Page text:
4. Reminds me of my favorite scene from X-Men 2:

  5. Thanks so much for this ajewella. very impressive diary.

  6. Great article ajewella!

  7. Why would bisexuals be different from anybody else?

    I am gay, but am not sexually attracted to every man I meet. Why would it not follow that bisexuals would not a). respect the sexual orientation of anyone else and b). why would they be attracted to anyone who breathes?

    Secondarily, although I understand that bisexuals are like anyone else, I don't have any problem with "trinary" relationships with 3 people in them. Maybe I'm just a weirdo. No, strike that, I am a weirdo.

  8. I think there are some other preconceived notions in the gay and lesbian community, and I'm afraid some are not unfounded. There's a expression that "when the going gets tough, the bi get going", wrt their romantic relationships with gays and lesbians. On top of the pain and hurt of a breakup is the added salt in the would of the bisexual partner beginning a relationship with someone of the opposite sex. The majority of self-identified "lesbians" I knew in college married men and had children shortly after graduation.
    Another notion is that bisexuals can't be taken seriously because eventually they will "swing the other way" and leave their partner to be with someone of a different gender. I imagine the same fear among heterosexuals.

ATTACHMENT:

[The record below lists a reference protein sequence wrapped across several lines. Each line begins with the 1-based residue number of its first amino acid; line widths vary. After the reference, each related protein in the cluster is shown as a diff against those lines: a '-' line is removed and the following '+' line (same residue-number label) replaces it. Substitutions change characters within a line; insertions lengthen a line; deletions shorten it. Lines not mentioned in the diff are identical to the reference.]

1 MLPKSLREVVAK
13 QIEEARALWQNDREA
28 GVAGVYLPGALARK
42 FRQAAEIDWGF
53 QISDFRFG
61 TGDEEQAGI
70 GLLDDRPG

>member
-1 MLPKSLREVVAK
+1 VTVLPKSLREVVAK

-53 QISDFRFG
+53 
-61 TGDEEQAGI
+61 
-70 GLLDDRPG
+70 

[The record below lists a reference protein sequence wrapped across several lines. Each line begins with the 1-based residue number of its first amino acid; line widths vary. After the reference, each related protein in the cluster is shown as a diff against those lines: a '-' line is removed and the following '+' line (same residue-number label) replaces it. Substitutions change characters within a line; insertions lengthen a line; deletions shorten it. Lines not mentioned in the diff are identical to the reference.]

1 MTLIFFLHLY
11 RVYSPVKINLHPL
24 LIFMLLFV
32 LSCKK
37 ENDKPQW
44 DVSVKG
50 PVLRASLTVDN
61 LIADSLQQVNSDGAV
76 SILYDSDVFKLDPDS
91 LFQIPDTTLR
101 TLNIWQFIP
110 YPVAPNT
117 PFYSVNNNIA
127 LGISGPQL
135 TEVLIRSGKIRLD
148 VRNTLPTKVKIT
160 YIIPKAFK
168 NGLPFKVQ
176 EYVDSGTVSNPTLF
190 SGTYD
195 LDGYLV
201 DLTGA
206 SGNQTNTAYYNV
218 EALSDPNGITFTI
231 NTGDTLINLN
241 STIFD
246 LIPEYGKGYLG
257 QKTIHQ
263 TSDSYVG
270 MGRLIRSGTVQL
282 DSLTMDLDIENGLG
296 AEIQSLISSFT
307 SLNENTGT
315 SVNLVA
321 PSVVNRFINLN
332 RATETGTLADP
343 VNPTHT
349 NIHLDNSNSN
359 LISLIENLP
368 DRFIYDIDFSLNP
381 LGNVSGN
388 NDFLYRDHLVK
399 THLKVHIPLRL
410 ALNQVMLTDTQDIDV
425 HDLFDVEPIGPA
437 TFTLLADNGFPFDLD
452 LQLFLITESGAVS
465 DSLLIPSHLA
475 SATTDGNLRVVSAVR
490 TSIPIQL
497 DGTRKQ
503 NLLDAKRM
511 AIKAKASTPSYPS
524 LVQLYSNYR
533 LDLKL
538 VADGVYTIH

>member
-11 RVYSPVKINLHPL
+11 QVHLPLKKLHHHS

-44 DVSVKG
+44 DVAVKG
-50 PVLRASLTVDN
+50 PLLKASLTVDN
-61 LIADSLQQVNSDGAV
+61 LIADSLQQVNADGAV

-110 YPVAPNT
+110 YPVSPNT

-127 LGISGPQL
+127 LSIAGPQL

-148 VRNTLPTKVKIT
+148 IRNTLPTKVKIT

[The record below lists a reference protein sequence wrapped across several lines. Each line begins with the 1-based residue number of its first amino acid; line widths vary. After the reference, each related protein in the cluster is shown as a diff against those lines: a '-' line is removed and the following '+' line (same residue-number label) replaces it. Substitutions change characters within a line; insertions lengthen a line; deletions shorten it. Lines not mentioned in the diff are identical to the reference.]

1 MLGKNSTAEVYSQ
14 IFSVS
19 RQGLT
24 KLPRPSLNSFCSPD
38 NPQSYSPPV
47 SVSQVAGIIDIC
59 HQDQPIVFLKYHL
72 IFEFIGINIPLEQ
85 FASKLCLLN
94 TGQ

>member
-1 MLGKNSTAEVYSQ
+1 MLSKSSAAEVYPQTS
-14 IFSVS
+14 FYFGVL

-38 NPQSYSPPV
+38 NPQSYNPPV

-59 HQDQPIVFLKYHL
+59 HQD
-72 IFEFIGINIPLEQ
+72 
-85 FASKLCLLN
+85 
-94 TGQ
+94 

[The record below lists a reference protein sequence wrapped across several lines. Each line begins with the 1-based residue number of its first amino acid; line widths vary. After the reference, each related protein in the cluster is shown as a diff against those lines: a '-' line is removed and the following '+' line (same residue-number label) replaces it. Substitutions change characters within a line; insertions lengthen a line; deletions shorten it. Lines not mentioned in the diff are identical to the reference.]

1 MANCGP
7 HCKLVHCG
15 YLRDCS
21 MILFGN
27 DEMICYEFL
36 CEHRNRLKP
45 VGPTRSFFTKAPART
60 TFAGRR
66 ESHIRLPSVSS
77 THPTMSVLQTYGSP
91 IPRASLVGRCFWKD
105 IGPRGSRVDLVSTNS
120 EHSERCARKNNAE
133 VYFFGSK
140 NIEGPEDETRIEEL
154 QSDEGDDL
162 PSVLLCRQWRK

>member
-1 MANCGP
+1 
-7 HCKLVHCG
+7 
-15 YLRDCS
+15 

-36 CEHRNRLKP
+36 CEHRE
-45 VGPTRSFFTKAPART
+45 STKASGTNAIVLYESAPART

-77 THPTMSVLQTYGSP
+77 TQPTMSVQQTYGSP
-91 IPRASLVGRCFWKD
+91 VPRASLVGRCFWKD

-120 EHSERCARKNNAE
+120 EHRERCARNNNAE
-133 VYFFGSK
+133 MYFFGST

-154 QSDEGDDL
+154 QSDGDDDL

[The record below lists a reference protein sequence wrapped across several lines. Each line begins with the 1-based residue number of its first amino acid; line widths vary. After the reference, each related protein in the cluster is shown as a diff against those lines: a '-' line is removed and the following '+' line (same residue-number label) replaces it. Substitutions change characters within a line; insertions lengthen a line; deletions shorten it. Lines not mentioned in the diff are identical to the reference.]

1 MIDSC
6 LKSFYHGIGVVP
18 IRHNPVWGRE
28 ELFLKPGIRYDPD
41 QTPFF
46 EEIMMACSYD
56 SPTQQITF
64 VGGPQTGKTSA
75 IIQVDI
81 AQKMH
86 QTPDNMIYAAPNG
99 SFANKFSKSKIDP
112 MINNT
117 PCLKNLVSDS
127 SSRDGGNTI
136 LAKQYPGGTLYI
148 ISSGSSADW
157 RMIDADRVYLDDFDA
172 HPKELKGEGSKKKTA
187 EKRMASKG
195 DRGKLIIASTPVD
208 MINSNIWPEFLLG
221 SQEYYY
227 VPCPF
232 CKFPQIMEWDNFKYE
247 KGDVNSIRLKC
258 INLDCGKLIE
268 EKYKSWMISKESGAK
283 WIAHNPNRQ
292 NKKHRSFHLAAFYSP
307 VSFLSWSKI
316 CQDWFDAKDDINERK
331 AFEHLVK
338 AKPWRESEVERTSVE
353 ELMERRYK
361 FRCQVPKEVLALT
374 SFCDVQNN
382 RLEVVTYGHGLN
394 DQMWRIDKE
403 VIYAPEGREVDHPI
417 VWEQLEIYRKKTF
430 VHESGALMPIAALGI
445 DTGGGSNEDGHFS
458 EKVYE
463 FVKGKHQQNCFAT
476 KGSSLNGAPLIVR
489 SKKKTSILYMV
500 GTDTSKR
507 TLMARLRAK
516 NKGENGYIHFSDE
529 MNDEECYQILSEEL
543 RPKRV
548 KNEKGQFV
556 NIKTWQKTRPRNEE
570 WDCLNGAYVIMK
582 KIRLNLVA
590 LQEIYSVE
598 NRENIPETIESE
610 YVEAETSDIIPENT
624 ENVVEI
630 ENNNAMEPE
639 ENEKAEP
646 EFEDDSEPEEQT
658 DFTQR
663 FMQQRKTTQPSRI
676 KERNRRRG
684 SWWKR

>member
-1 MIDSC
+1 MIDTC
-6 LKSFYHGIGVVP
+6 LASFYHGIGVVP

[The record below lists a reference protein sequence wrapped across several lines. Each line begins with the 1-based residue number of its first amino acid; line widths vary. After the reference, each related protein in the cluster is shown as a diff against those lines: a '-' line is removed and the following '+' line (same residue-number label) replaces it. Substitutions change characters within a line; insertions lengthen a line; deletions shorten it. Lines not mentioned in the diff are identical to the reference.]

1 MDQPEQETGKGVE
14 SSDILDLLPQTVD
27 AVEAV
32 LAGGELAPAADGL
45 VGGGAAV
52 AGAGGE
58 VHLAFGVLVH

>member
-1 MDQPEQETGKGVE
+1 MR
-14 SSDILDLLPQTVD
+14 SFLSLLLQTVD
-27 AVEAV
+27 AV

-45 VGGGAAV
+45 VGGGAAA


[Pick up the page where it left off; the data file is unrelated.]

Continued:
Another problem LGBT have with bisexuals is their tendency to choose orientation when it suits them. They can have spouses and children to ensure their standing in public and society and reap all the benefits thereof and still have their cake, so to speak.
    Perhaps some of the animus is envy, perhaps some of it is tinged with painful past experiences, but it certainly exists.
    (In the interest of full disclosure I am a gay man who has never been in a committed relationship with a bisexual though have been *cough* involved with a few.)

  9. BTW, you saw bisexuality is a sexual orientation just like homosexual or heterosexual. Wouldn't it be a sexual "non-orientation"?

  10. Thanks for this, ajewella. I'm a bisexual woman who just ended a LTR with another woman (well, technically, she dumped me). One of her biggest insecurities was that one day I would leave her for a man, either because I got tired of her, or because I wanted social acceptance. What she refused to see was that I loved her, was committed to her, and didn't want anyone else, male or female. As for whether I'm a slut now that I'm single...well, that's an issue completely independent of my sexual orientation! ;) (And hey, at least I'm an ethical slut.)

    Another issue bi people so often run into is invisibility, or even disavowal by the LGs if they pursue a LTR with a partner of the opposite sex. Just because a bi person is in an opposite-sex relationship doesn't make him/her any less bi, or any less committed to full equal civil rights for all! A friend of mine is a bi woman married to a bi man, and they're perfectly happy being supportive as Bs rather than trying to hide as allies.

    It takes guts to be out as bi, no doubt about it.

  11. Keori - I also have friends I've known now for 15 years - bi woman married to a bi man - who have had some issues with the LG community ostracizing them once they married. That seems so absurd to me! Thankfully over the years that has eased up.